April 14, 2006

In praise of greyhounds

Greyhounds are the oldest breed of domesticated dog. As hunters, they are the eponym of the "sight hound" family, which includes afghans, borzois, Irish wolfhounds, and whippets. They can spot a rabbit from a mile away and, if trained to do so, have a good chance of catching it, since they can reach a running speed of 40 mph in two or three strides.

Alas, these graceful noble animals are now bred only to race for human betting. When they are around 18 months, they are tested for racing, and if fast enough go on to a full racing career. There they are raced every three or four days, until they are four years old or so or suffer an injury (broken legs and torn ligaments are common). Then they may be transfered to an adoption agency and if lucky retire to a home where they may experience love and companionship and comfort for the first time.

There is, obviously, a period of adjustment. The greyhound must adapt from a life in kennels with dozens of other dogs and a rigid, sometimes cruel, routine to a more relaxed though more complicated life in a home with perhaps more humans than dogs (not to mention stairs and windows and doors that they have to learn about). The greyhound is not used to the high level of attention and affection but quickly learns to enjoy it. They never had a chance to be puppies and are now free to be playful individuals.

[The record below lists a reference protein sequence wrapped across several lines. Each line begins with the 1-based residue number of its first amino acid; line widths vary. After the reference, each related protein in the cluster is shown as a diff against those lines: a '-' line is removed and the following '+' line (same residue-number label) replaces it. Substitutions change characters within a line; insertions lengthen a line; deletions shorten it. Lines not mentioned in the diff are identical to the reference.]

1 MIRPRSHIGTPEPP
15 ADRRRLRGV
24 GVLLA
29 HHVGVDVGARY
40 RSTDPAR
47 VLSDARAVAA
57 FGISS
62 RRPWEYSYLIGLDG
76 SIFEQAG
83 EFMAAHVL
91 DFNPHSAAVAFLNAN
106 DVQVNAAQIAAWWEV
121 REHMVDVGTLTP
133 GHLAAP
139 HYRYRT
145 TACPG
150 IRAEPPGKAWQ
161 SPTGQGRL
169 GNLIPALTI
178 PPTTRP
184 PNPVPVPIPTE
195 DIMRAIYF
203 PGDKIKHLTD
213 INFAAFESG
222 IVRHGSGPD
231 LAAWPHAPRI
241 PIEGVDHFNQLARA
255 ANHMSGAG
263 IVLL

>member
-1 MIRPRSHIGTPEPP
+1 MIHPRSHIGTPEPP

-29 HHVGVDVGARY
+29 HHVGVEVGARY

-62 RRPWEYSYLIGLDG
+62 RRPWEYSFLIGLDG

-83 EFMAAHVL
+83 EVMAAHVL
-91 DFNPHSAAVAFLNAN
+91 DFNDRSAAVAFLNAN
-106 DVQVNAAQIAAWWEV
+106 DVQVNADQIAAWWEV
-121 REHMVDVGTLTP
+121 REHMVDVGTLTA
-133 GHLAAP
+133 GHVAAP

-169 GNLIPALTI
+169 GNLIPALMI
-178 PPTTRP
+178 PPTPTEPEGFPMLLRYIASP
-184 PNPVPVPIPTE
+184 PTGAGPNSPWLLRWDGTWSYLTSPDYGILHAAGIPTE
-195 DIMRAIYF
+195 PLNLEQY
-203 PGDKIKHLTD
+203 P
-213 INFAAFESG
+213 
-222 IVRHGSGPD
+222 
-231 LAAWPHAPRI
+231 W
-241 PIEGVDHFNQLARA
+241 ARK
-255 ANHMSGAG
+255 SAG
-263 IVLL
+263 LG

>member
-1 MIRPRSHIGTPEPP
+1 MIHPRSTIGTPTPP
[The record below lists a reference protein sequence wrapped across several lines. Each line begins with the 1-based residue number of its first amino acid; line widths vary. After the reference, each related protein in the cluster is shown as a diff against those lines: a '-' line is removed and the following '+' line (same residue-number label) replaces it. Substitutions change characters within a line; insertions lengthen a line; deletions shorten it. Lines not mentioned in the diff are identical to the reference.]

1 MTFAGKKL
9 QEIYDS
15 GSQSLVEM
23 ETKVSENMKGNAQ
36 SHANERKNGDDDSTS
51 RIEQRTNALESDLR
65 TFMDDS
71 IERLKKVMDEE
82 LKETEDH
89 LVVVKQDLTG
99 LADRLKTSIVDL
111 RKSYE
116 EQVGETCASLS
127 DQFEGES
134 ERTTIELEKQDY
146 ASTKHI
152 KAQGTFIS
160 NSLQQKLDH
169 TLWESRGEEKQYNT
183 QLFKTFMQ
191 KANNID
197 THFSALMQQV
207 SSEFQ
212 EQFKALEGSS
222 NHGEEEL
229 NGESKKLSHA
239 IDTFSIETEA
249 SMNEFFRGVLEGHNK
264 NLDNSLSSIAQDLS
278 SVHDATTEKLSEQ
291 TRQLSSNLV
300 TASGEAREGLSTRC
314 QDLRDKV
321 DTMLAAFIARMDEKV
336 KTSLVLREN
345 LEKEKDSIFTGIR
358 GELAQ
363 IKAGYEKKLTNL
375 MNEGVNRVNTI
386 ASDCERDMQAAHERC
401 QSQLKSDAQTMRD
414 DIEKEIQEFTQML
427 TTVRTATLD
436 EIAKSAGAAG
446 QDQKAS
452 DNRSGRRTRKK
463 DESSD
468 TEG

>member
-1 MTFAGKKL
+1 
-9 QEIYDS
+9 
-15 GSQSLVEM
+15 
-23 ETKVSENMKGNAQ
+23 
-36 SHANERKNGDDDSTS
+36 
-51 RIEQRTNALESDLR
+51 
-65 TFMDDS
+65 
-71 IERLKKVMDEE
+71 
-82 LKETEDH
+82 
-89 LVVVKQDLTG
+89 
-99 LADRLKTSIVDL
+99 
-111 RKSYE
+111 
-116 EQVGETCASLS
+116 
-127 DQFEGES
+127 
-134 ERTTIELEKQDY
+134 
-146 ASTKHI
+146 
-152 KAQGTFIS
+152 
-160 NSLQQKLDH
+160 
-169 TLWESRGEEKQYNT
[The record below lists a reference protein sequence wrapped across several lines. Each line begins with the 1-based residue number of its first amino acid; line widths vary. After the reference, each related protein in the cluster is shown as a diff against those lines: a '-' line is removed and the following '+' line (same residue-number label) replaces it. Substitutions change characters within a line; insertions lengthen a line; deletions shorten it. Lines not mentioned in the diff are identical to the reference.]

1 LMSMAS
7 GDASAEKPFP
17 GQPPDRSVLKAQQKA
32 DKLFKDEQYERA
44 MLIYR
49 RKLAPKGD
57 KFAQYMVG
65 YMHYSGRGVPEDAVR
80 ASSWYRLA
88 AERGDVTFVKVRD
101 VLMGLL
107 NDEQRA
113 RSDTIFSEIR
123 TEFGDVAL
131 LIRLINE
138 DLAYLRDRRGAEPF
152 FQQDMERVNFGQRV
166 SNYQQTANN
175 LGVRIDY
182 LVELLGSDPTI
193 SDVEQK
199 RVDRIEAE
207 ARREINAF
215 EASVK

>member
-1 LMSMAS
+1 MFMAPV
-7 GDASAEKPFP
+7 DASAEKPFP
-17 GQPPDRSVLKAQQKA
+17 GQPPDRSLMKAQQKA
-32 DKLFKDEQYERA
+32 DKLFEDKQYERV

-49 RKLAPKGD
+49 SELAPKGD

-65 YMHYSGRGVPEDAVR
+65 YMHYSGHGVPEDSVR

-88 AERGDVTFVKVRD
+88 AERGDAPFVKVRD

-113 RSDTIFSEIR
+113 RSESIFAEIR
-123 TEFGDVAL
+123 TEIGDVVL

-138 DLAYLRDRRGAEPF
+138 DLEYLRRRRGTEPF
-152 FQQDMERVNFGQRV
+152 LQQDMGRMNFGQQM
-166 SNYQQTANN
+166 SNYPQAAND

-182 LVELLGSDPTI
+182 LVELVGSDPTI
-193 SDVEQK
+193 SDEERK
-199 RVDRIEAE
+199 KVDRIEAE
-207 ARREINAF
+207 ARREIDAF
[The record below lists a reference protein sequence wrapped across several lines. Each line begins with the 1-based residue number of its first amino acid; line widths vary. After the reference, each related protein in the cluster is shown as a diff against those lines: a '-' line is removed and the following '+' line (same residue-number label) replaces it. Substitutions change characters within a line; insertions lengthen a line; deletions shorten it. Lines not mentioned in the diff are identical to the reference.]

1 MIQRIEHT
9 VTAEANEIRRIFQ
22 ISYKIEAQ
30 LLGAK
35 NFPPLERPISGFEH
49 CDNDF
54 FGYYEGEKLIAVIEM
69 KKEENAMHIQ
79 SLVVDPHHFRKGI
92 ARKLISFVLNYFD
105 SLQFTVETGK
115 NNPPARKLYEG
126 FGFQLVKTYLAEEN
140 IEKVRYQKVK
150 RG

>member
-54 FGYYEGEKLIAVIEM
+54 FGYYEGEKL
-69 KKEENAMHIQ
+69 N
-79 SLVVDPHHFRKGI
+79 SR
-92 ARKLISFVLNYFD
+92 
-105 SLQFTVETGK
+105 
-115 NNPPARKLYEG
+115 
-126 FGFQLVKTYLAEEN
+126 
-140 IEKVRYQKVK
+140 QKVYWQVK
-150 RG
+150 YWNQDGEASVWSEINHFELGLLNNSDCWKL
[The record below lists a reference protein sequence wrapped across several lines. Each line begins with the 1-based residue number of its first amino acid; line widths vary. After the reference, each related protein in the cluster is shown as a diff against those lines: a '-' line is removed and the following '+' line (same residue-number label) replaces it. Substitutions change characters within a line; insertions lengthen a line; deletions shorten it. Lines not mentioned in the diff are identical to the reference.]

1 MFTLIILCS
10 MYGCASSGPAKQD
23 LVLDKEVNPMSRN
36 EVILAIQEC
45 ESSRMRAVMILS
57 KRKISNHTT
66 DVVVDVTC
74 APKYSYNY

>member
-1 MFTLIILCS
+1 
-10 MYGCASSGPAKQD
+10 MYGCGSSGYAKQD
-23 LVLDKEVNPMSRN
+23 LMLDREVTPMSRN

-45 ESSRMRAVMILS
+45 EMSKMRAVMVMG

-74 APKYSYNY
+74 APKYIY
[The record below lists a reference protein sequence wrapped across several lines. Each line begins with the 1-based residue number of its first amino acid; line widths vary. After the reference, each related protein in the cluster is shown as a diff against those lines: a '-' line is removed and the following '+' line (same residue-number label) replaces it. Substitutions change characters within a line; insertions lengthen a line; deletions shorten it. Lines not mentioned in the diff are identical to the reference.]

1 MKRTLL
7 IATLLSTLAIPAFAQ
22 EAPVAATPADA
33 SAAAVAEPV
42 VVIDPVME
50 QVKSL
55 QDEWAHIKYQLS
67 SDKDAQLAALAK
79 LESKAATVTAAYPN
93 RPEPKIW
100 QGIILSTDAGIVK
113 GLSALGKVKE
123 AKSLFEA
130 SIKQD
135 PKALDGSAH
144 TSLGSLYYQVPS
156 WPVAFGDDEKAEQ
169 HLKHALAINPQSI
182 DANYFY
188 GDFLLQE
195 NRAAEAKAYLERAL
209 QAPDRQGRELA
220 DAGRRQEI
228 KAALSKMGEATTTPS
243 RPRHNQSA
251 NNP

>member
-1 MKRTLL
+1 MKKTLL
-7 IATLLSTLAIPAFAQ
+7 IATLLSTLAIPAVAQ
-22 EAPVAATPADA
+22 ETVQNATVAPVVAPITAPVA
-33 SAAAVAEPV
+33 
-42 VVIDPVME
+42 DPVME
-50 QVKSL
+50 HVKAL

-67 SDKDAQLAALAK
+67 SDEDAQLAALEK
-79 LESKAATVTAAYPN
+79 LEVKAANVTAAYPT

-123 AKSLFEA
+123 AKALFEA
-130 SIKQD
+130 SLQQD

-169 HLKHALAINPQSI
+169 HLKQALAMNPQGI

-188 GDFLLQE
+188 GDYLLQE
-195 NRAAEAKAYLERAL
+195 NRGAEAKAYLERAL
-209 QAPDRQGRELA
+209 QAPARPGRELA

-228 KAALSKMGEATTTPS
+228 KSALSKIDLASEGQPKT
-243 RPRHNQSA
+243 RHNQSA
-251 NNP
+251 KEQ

They are incredibly smart and sensitive. They are already very well trained for the leash and to "go potty" outside. They must never be hit or yelled at (or laughed at). A firm word rarely has to be repeated more than a couple times. Because they run so fast, however, they must never be off a leash in an open area, and they can not be left on a tether, which could kill them if they ran to the end of it. Electric fences are useless against their speed. They need a decent-sized fenced area to run freely in. Watching them run for the sheer joy of it, and marveling at their astonishing speed, is one of the pleasures of bringing them into your home.

And so I urge people -- especially those who are not away from home all day -- to consider adopting a greyhound. They are large but very gentle. Some will go after your cats, but most ignore them. They don't bark. They smile (baring their teeth, which is a bit startling to see the first time) and bow down in affectionate greeting. They like to laze about, sometimes sprawling their whole glorious length, other times folding their lanky bodies into a compact ball when they sleep. They have astonishingly beautiful paws.

In January, we adopted a shy 2-1/2 year old female from Northern Greyhound Adoptions in St. Albans, Vermont. One by one, she worked us into her social circle. She quickly became a loved and loving part of the family. We plan to get another.

animal rights, Vermont